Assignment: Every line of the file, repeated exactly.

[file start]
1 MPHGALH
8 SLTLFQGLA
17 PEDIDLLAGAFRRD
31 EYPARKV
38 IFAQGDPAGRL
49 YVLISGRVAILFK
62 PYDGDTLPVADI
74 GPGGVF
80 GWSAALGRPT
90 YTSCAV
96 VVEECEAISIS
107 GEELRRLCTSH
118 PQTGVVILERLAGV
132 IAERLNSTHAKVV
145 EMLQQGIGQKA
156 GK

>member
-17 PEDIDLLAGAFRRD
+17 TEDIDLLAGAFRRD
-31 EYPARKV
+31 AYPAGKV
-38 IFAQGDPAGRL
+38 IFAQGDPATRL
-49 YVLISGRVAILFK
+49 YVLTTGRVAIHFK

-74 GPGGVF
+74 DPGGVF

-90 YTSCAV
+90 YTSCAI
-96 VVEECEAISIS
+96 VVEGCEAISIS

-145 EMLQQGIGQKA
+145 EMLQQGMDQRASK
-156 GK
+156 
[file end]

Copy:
1 MPHGALH
8 SLTLFQGLA
17 PEDIDLLAGAFRRD
31 EYPARKV
38 IFAQGDPAGRL
49 YVLISGRVAILFK
62 PYDGDTLPVADI
74 GPGGVF
80 GWSAALGRPT
90 YTSCAV
96 VVEECEAISIS
107 GEELRRLCTSH
118 PQTGVVILERLAGV
132 IAERLNSTHAKVV
145 EMLQQGIGQKA
156 GK

>member
-17 PEDIDLLAGAFRRD
+17 TEDIDLLAGAFRRD
-31 EYPARKV
+31 AYPAGKV
-38 IFAQGDPAGRL
+38 IFAQGDPATRL
-49 YVLISGRVAILFK
+49 YVLTTGRVAIHFK

-74 GPGGVF
+74 DPGGVF

-90 YTSCAV
+90 YTSCAI
-96 VVEECEAISIS
+96 VVEGCEAISIS

-145 EMLQQGIGQKA
+145 EMLQQGMDQRASK
-156 GK
+156 